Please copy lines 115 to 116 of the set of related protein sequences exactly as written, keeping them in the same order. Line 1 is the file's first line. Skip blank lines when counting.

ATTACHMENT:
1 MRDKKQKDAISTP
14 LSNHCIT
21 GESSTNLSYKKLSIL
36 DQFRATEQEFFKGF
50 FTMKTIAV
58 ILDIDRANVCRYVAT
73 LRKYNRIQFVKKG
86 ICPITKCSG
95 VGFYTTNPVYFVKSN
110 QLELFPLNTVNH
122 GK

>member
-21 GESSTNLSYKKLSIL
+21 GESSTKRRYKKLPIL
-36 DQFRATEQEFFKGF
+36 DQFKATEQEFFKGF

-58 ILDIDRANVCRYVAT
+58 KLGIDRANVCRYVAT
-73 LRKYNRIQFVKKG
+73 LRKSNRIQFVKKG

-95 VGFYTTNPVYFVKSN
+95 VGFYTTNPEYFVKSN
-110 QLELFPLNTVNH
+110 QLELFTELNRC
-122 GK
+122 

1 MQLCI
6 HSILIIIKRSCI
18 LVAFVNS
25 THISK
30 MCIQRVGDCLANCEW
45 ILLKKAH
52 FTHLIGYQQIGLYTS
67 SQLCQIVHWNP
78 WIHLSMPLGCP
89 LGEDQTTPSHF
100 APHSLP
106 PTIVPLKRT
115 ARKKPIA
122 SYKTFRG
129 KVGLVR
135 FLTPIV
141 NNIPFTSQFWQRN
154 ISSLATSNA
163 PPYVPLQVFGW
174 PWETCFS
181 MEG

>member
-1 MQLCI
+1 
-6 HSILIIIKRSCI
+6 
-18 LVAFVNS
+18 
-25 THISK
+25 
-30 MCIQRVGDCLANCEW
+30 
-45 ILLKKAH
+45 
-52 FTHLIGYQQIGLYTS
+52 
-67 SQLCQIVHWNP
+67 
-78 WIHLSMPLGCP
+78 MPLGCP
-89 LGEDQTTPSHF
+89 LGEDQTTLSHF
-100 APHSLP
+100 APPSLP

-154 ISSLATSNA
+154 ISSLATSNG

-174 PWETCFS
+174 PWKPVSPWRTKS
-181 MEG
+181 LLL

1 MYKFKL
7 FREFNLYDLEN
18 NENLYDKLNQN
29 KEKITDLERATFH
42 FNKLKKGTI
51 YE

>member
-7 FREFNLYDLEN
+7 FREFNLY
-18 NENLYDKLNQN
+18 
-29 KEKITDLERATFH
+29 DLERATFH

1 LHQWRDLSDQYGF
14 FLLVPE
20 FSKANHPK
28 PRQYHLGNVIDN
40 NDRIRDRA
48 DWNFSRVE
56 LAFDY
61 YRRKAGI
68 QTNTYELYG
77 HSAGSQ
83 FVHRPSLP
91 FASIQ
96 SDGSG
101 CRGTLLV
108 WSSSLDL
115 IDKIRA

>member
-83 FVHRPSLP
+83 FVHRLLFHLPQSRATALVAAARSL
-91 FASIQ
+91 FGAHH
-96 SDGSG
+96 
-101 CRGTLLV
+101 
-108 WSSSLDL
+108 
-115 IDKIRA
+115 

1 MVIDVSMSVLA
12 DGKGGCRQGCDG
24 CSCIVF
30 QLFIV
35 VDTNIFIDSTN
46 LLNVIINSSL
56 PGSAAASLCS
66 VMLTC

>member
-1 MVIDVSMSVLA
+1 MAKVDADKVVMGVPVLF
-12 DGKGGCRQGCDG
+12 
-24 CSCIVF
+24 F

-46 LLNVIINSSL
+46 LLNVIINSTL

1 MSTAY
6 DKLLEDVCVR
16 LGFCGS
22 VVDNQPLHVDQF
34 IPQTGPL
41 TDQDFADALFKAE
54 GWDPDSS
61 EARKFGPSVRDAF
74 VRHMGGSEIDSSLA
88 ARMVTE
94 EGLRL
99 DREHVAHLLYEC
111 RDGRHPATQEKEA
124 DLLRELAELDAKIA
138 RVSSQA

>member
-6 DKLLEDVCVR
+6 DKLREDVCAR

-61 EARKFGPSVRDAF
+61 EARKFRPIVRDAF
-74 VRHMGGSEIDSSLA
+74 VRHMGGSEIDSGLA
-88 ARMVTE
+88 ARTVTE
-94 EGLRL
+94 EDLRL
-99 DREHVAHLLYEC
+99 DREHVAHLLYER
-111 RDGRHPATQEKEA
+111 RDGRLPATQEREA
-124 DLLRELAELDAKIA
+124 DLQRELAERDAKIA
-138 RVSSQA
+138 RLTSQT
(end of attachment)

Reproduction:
-108 WSSSLDL
+108 